Continuous Validation for Mobile User Interfaces in iOS

Laying out the user interface of a mobile app (or any app for that matter) is not a simple process. As visual designs get more complex and the number of devices and screen sizes grow, the work of a mobile developer grows more challenging.

Many developers choose to leverage open source tools to help with layout or image rendering. Because those libraries evolve over time, updating to new versions can cause unexpected changes to the look and behavior of the app. That puts the burden on developers to continuously monitor their work for problems that may emerge in the UI.

As any good developer knows, automation of mundane or time-consuming tasks is critical to a productive workflow. We often write automated unit tests and system tests to prove that our app functions the way we we expect, but how can we automate testing that our user interface looks the way we expect? That is a much greater challenge! Fortunately, we came up with a system that ended up being a great help.


We were building an iOS app for a client and wanted to continuously validate the UI. One of the biggest challenges of doing this manually over a long period is that it’s easy to skip over views that are really simple or have been finished for a long time. I often find myself jumping to the more detailed views or most recent work and neglecting the rest. And I have a feeling I’m not the only one!

One member of our team came up with a process that we found to be extremely helpful. Rather than attempting to automate the process of analyzing the positions, sizes, colors, etc., of every artifact on every view, we decided to automate taking a screenshot of every view and composing them into a single document. We found that having one document that contains a picture of every screen made it much easier to stay focused on thoroughly inspecting every view.

The following image shows part of the generated document that we ended up with for our app.

Screen Shot 2015-07-27 at 11.38.22 PM

Mobile UI Testing Method

Now that I have you convinced of the value of this process I will let you in on how we accomplished it! We started out with an open source library aptly named snapshot, one component of a larger suite of deployment tools for iOS called fastlane. I believe the original purpose of snapshot was to help developers automate the process of capturing preview images of apps in preparation for App Store submission (which can be a rigorous process in and of itself when your app supports multiple languages). We used it for much more than that.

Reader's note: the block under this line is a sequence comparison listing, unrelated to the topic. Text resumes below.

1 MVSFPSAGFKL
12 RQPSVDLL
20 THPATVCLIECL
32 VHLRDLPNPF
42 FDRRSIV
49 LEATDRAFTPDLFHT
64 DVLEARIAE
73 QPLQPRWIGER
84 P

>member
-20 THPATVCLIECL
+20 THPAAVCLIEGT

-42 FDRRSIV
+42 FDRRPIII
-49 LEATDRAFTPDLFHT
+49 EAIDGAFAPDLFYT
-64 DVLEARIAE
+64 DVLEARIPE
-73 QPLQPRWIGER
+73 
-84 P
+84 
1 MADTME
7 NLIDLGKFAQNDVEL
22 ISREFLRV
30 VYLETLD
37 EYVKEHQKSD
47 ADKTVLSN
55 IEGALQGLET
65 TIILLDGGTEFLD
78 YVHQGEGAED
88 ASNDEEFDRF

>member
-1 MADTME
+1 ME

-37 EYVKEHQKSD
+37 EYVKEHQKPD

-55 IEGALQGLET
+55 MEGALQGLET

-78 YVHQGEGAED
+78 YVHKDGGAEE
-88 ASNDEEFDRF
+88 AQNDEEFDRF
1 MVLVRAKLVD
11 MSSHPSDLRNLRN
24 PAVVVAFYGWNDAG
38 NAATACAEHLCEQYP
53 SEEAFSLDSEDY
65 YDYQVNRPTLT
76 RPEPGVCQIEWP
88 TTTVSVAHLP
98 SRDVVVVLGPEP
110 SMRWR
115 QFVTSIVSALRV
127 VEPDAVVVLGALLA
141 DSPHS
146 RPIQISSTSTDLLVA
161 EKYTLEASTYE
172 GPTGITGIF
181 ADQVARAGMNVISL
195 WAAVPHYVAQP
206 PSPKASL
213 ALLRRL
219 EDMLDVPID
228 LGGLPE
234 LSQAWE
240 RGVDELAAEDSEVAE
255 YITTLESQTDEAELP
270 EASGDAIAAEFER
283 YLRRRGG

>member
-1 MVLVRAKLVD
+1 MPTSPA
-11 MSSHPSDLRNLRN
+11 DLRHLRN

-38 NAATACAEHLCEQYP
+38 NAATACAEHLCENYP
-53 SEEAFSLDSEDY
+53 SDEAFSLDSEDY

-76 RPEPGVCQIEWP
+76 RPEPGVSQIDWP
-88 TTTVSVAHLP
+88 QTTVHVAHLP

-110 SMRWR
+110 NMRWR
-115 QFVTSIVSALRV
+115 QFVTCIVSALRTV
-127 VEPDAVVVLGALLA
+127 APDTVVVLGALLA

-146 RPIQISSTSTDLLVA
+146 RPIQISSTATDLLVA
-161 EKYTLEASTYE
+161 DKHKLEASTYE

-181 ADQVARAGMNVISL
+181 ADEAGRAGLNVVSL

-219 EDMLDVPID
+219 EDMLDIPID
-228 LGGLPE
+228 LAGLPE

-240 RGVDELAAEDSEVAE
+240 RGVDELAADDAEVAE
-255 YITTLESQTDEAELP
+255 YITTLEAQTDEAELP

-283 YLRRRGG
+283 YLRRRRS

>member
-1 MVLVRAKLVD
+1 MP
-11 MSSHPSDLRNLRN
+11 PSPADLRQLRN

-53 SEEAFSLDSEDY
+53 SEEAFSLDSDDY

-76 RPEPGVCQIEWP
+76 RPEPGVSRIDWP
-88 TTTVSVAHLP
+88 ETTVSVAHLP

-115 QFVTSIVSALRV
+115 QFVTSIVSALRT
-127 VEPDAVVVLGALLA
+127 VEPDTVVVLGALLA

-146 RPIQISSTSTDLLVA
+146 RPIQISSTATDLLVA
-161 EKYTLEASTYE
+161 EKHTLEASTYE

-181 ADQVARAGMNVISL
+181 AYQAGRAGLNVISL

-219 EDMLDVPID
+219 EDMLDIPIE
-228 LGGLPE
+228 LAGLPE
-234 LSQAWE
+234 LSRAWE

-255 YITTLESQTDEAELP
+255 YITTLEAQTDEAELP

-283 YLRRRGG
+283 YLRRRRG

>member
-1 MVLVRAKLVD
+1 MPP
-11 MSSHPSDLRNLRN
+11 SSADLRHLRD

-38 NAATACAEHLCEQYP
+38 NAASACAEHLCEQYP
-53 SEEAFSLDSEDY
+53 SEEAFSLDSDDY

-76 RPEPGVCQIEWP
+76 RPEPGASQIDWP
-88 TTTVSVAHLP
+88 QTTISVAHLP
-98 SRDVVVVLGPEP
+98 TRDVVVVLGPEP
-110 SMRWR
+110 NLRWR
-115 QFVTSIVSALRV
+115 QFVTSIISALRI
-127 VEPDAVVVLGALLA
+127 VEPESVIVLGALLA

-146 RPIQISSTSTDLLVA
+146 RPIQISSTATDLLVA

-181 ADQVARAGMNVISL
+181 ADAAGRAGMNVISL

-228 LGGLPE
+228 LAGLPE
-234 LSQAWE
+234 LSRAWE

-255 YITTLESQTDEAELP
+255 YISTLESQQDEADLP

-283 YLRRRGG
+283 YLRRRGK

Setting up snapshot is actually really easy. The GitHub Readme has plenty of detailed information about how to install and configure it, so rather than repeat what’s there, I’ll just highlight a few important pieces.

A “snapfile” is snapshot’s configuration mechanism, implemented using a Ruby DSL. We used the snapfile to specify which simulators we wanted the task to run on and which version(s) of iOS to use. For example, the following snippet indicates that screenshots should be captured using the iPhone6, iPhone 6 Plus, and iPhone 4s on iOS 8.4. When snapshot is invoked, it will automatically build your application, start the simulator, load your app, and capture the desired screenshots for each configuration specified.

  iPhone 6
  iPhone 6 Plus
  iPhone 4s

How do you control which screens are captured? With Javascript. Apple provides a nice feature called UI Automation that uses Javascript functions to allow remote access to user interface elements currently presented in you app running in the simulator. This allows you to write scripts that tap buttons, enter text into forms, or do whatever is necessary to get your app into the desired state. When you want the tool to take a screenshot, call  captureLocalizedScreenshot('screenshot-name-1').

The snapshot tool searches your project directory for a snapshot.js file that contains these Javascript commands and executes them on the simulator configurations(s) that you specified in the snapfile. Below are a few examples of these commands:

var target = UIATarget.localTarget();
var mainWindow = target.frontMostApp().mainWindow();
mainWindow.navigationBar().buttons()["Help Button"].tap();

When writing the script to progress through your app, you can usually reference UI elements by their accessibility labels, If that doesn’t work, you can refer to elements using index notation as long as you know where they are in the element tree. If you get stuck, Apple’s Instruments suite has a tool called Automation that will connect to your app running in the simulator. Use it to click through your app, and it will output Javascript that you can use in your snapshot.js file. The snapshot GitHub page demonstrates how to do this.

Screen Shot 2015-07-28 at 10.03.42 AM


Throughout the course of our project, we found that capturing screenshots added value in more ways that we originally expected. Running the script not only allowed us to discover UI mistakes before they were delivered to the customer, but it also helped us catch several functional bugs in the app that we had missed in our system/manual testing. The generated document was also a great artifact to deliver to the customer along with our weekly releases.

If you’ve found another way to do mobile user interface testing, I would love to hear your experiences. I am especially interested in hearing if anyone has accomplished this on the Android platform.